Despite the apparently mimed melancholia of the extract, which, incidentally, might equally be understood along the lines of the promiscuous shame identified by Straker (2011) in the apartheid reminiscences of whites South Africans, one might argue that there is, nonetheless, a genuine loss evinced here. What is in question is not simply the loss of Dyson, although this autobiographical fragment is, very possibly, the vehicle through which a more serious loss is expressed. In other words, there may be an intermingling of losses here; the loss described may be of an overdetermined sort. This more debilitating loss - and here we need read the text as produced by a postapartheid subject in a post-apartheid context - is more probably of the discursive figure of Dyson, of "apartheid's Dyson".

"Isn't it possible that it isn't Dyson who has been lost, but ... the 'Dyson' who he knew only through the racist codes of the day, not in spite of these codes. The grief that cannot possibly be professed here, the truly unmournable loss, is of these codes ... [It is] grief for the loss of racist codes that helped him to know who 'Dyson' was ... 'Dyson' has been lost, and, with him, not an unmediated intimacy between him and a fellow man, but an 'intimacy of apartheid'" (Truscott, 2012).

This observation shifts on its axis the perspective of our entire analysis thus far. If the consciously offered story of (Dyson's) loss does both express and conceal another, more substantial loss, then that unmourned loss is very possibly that of apartheid itself, or, following Truscott's (2012) argument, that of the "apartheid symbolic" that framed everyday interactions and identifications. We have moved thus from the topic of lost "cross-racial" attachments within apartheid to the topic of the loss of apartheid's symbolic network itself. Such a change in perspective concurs with the more general argument I have been developing in respect of identification, i.e. the need to consider not only inter-subjective ties and investments (an analysis of ego-level functioning), but to look also to the symbolic factors (the discursive codes, symbolic roles, the behavioural framework grounding everyday interactions) which play a more formidable and foundational role in structuring affects and inter-subjective relations.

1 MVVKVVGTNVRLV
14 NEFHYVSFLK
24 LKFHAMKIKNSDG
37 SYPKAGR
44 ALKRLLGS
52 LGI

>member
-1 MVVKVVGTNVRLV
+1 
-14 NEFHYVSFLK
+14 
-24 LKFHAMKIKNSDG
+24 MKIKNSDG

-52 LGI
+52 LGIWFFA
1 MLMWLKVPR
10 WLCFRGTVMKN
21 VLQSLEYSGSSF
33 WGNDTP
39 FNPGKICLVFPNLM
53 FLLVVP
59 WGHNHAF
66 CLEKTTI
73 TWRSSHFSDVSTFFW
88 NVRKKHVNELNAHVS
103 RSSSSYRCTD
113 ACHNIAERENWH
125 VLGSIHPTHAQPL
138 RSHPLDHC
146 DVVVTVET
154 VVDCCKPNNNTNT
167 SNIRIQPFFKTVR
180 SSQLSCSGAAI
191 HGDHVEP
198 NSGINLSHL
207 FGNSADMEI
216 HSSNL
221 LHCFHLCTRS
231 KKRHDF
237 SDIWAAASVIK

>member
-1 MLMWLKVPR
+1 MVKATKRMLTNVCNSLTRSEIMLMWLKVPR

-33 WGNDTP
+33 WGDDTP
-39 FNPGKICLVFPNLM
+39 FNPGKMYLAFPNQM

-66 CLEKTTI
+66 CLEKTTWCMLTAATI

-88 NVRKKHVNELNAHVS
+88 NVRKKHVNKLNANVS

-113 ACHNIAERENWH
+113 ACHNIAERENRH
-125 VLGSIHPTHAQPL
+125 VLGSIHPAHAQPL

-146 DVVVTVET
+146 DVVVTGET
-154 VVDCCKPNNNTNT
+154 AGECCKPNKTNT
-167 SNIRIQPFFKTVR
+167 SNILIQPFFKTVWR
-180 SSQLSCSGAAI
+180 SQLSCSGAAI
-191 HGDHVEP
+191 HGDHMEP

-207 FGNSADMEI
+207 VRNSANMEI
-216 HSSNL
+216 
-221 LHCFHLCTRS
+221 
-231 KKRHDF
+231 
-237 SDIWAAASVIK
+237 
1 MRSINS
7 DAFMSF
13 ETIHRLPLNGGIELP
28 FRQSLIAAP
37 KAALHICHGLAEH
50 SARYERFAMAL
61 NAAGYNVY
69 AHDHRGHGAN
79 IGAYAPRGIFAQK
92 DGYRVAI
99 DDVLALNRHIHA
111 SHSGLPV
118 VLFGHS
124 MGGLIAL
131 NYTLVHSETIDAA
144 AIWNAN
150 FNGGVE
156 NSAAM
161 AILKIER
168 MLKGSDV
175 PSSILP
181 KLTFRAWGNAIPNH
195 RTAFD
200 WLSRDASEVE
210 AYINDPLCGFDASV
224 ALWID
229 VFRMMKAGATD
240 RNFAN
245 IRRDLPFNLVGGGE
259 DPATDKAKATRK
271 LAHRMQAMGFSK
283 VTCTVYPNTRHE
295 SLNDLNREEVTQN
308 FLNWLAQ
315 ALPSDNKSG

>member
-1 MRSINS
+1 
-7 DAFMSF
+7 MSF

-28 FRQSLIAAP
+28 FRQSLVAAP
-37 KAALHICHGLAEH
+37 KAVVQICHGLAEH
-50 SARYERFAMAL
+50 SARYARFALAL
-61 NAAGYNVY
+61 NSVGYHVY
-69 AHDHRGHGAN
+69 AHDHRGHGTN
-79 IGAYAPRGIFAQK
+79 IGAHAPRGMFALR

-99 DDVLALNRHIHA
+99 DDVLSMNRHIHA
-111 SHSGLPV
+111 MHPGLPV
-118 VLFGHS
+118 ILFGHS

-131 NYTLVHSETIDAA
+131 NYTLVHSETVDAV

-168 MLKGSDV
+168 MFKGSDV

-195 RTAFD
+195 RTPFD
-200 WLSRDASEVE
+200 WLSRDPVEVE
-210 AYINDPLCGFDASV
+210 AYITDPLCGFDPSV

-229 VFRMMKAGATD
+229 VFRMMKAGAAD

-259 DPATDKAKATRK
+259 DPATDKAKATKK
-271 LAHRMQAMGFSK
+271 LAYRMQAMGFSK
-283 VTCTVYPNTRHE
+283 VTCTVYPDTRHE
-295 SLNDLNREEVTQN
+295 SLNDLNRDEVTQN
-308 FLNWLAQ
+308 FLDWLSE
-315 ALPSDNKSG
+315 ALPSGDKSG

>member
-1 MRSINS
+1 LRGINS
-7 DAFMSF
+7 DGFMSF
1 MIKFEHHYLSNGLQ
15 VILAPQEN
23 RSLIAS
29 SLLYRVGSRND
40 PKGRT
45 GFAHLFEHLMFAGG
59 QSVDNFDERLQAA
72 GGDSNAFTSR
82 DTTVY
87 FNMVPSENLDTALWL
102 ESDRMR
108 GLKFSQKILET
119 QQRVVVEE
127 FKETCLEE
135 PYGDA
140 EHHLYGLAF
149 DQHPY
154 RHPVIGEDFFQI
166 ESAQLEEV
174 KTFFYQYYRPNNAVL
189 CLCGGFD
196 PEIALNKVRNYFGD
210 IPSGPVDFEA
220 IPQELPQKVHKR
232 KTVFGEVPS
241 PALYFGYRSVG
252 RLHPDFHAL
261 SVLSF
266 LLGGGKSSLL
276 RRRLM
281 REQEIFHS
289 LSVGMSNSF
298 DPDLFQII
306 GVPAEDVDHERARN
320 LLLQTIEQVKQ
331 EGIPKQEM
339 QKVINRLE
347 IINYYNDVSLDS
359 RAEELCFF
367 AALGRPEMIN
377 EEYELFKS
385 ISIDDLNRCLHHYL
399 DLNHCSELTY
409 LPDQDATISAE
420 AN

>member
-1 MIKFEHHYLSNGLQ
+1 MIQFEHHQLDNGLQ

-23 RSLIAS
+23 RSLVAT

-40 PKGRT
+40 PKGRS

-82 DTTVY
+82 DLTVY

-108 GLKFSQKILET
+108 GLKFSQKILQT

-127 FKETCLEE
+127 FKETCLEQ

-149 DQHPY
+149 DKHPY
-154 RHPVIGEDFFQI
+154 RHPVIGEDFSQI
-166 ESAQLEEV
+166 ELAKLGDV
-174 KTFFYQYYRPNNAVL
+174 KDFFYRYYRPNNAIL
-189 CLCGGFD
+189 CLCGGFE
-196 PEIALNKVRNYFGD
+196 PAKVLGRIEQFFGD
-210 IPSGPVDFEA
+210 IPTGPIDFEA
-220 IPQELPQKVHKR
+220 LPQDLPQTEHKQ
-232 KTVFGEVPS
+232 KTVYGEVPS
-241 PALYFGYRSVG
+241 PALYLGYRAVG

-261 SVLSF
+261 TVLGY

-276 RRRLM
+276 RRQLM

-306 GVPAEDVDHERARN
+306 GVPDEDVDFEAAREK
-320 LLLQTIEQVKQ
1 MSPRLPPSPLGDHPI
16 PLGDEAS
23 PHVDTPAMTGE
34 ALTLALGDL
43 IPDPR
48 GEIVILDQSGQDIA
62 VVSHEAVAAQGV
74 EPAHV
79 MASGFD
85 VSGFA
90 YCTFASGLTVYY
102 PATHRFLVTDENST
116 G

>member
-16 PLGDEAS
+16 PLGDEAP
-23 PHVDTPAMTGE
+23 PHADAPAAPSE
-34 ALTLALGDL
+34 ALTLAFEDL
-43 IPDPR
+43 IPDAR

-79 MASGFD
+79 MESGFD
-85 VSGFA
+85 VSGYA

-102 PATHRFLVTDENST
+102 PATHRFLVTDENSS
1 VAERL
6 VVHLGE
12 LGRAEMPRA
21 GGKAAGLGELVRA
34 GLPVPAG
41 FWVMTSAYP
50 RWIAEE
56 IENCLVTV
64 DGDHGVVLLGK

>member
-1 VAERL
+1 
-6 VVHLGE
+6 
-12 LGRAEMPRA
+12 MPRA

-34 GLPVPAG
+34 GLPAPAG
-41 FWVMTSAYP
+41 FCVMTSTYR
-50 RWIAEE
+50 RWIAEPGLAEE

This draws attention to a tenet of Lacanian theory. Rather than prioritizing a given affect or interpersonal relationship as the focal-point in the analysis of a text, look to the often overlooked "determining" role of symbolic factors which are often themselves productive of (rather than secondary to) affects. It hardly seem necessary to emphasize that the "apartheid symbolic", that is, its network of roles and reciprocal subject-positions, its key signifiers and prohibitions, provided a strong sense of agency to whites, a compass of ideological values, a historical sense of destiny, of belonging. Moreover, this network of relations and values provided not only a strong sense of ontological security, but a readily available social script, i.e. frame of intelligibility, for its white adherents. It is no wonder then that Steyn's (2001) study of post-apartheid whiteness emphasizes the subjective experience of dispossession and displacement particular in white Afrikaners who have felt a loss of home, autonomy, control, legitimacy and honour.